theoretical foundation, among others, of this project in Costa Rica.
The objective of the project is to propose a new Social Housing solution within the framework of an urban regeneration plan that integrates the design of common goods, applies the transect and mega-blocks model, reflecting the new urban values: compactness , participation, 24/7, pedestrian friendly, mixed use, and self-sufficient, in terms of consumption and production of energy, information, goods and services.
is promoted by the academy, under the guidance of the teacher of Urban Design
courses and the Coordinators of Research and Extension of the School of
Architecture at Universidad Latina, as well as those responsible for the
project for the Ministry of Housing and Human Settlements. The work of those
involved will be to follow up on the proposals that will be formulated through
presentations, focus groups, talks and working groups to finally evaluate the
possibility of applying the project.
One of the
main strategies is taking advantage of land management instruments and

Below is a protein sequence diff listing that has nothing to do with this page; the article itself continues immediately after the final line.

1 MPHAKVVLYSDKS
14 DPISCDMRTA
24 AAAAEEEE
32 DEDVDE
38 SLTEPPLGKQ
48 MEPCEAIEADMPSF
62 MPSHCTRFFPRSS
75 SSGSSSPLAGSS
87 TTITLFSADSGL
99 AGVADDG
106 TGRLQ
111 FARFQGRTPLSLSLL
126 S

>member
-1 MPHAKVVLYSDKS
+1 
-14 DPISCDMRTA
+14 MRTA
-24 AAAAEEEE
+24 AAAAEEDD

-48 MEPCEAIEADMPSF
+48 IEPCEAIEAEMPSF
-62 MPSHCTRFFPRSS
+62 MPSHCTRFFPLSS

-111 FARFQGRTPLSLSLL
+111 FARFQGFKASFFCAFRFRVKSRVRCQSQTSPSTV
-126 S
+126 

international experiences in social housing.
we are going to generate a novel proposal to solve the access to decent housing
for populations in need (elderly, young people, people with disabilities) avoiding
the discrimination that generate projects that are exclusively dedicated to
these users; and thus respond to a new conception of the city, as was proposed
in the New Urban Agenda presented in Habitat III, in Quito in 2016.
it, we propose a strategy so that the buildings offer a % of units for social
housing even being designed for the middle class; this in order to reduce
discrimination and integrate users’ social level and in the urban fabric.
implementation area is located in the center of the capital, San José, in the
south area between the Sabana Metropolitan Park, and near the Pacific Railway Station,
in Víquez Square, developing along a stretch of the railway line in a desolate
area of particular abandonment. This is also due to the fact that originally it
was an area for industrial use that no longer works as such, reason why the
residential areas of south of San José have developed mostly to meet the need